Newark, N. J. Daniel Kelly, the tall man
of the company, was exalted ruler of the
Elks In 1885. He and two "majors" were
guests at the Elks' "lub house during the
dsy. Miss Lewis rode around the city In a
; miniature brougham, drawn by two Shet
' land ponies. The carriage Is said to have
! been formerly the property of the noted
Qeneral Tom Thumb.
Music and flowers at Whaley ft Co.'a drug
store Saturdsy night. Musto by Whaley'i
Xlsoa Ksplalas Hla Fallare.
William Nixon, a farmer living near Adel.
Is., against whom Attorney J. B. 8wett ot
this city had brought suit to recover on a
note, was summoned last November to ap
pear In court for examination as to his
property. He failed to appear and a war
rant was issued for his srrest on a charge
of contempt of court, which he Is to an
swer at this term. Yei'.erdiy Nixon filed a
atatement asking that be be purged of con
tempt. He states that when served wltb
the notice bis wife was seriously 111 and
there waa no one but himself at horn to
look after bis nine small children. He sup
posed that under the eircumatances his
place was beside his stck wife and little
children, He also claims that ba was Ig
norant ot court rules and aupposed that his
attorney would explain matters to the court
and relievo him ot any charge of contempt.
Count Superintendent McManua received
word yeaterday that two schools Id Norwalk
township and one In Lincoln township had
been closed on account of scarlet fever
among the pupils. Scarlet fever is preva
lent through the country, and It Is likely
that more schools will have to be closed on
this account. Superintendent MrMsnus will
leave thla morning to inveatlgate the sit
uation and .order a thorough disinfection of
the schools closed, so tbst they msy be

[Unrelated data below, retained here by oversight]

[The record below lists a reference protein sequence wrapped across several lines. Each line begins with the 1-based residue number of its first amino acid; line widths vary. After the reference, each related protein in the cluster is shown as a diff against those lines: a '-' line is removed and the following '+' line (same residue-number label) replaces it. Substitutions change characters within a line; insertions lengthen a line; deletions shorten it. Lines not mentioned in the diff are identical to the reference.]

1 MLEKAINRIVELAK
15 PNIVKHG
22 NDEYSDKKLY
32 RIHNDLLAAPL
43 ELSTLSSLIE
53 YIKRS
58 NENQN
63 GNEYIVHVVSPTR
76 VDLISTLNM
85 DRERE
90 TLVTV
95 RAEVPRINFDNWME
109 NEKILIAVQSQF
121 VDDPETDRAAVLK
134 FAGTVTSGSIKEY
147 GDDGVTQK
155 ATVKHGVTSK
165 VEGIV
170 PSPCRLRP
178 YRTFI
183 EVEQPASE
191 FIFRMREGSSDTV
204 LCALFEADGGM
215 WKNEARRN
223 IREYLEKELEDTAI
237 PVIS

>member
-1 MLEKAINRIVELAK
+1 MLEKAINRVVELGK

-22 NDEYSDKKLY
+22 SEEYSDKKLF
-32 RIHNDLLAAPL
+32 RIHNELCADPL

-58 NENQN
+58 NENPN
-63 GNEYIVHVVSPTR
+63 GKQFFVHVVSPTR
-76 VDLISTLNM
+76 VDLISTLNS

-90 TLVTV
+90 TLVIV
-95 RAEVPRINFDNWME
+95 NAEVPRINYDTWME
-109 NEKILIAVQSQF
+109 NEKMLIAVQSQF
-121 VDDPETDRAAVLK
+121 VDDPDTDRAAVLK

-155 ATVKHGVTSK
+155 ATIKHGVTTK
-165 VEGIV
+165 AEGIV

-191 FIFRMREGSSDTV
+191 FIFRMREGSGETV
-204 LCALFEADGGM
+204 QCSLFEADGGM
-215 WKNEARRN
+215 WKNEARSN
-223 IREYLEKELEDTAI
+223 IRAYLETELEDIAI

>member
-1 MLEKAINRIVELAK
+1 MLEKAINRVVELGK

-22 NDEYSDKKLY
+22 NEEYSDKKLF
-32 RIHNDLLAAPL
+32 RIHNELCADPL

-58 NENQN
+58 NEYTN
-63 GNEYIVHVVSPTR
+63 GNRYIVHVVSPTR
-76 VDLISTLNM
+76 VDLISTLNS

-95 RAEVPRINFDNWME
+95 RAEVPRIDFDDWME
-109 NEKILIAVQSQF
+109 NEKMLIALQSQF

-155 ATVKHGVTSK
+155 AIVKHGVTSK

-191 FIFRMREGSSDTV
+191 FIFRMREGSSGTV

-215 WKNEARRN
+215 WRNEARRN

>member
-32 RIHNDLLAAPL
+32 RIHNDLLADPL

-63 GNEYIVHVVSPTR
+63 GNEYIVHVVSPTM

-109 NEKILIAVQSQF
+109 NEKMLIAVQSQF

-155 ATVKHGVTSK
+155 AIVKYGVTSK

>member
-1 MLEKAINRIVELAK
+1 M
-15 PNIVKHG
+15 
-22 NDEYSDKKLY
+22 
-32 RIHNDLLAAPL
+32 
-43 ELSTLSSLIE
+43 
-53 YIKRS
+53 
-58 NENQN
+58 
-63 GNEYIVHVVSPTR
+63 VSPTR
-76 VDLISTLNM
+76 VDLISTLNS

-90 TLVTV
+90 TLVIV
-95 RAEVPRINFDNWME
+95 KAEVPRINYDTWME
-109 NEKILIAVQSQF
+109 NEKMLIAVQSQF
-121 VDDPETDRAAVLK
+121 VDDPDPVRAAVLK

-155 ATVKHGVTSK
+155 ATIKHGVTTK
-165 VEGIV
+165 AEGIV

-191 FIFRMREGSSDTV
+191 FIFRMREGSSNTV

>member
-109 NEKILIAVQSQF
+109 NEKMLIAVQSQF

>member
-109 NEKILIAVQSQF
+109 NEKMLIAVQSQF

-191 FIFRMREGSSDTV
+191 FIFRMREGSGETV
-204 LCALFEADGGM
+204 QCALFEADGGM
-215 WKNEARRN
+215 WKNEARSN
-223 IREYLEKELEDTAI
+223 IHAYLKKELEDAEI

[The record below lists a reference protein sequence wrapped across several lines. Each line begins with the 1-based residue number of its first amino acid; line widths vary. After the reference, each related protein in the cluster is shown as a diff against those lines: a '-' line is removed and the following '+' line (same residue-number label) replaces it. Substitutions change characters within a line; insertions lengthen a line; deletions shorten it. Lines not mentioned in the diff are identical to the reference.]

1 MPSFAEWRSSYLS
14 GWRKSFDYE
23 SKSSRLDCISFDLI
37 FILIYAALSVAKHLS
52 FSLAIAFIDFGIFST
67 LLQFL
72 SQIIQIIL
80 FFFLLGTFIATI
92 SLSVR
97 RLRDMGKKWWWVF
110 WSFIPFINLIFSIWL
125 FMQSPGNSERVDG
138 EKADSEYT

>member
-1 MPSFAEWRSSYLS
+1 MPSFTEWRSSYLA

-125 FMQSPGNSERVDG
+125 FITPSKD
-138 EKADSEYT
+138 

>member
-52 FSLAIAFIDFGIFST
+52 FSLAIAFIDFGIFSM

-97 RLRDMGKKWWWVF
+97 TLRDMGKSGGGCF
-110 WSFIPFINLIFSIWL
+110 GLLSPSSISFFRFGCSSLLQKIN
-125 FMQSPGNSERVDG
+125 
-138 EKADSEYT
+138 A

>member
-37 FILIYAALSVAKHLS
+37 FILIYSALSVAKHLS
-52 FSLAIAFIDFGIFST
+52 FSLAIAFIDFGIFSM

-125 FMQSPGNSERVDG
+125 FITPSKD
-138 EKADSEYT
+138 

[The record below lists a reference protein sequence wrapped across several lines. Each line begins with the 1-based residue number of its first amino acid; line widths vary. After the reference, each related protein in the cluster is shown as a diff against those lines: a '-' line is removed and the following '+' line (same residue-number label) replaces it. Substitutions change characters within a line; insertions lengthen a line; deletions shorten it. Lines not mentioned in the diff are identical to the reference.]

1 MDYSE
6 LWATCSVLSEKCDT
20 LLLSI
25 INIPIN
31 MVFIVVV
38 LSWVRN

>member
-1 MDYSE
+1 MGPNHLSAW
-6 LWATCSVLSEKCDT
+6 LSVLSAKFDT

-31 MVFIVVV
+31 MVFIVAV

reopened at the earliest moment possible.
TO TEST PEDDLERS' LICENSE
Salesman for aa lovra Tea and Coffee
Hons Objects to Its Pro
visions. MARSHALLTOWN, la., Jan. 8.--8pe-
clsl.) The arrest of a salesman for a Mar
shalltown tea and coffee house at Union has
raised an Important question under what Is
known as the peddlers' license law.
The tea company Involved sends men all
over the state soliciting orders from house
to house for future delivery. In some casea
goods are sold and delivered at the same
time, but as a rule the orders only are
The town of Union passed an ordinance
by the provisions of which all transient
merchants are required to secure a license,
for which they are charged $5 per day, and
all persons taking orders for future deliv
ery are also required to pay a license fee
of 15 per day.
It la held by the defendants that the ordi
nance Is Illegal and Is clearly In restraint
of trade, and that If enforced would exclude
every salesman for wholesale houses of
The last legislature, however, amended
section 700 of the Iowa code so as to give
towns the right to tax merchants for rev
enue purposes, but It has b?en held that
tbjs amendment Is unconstitutional.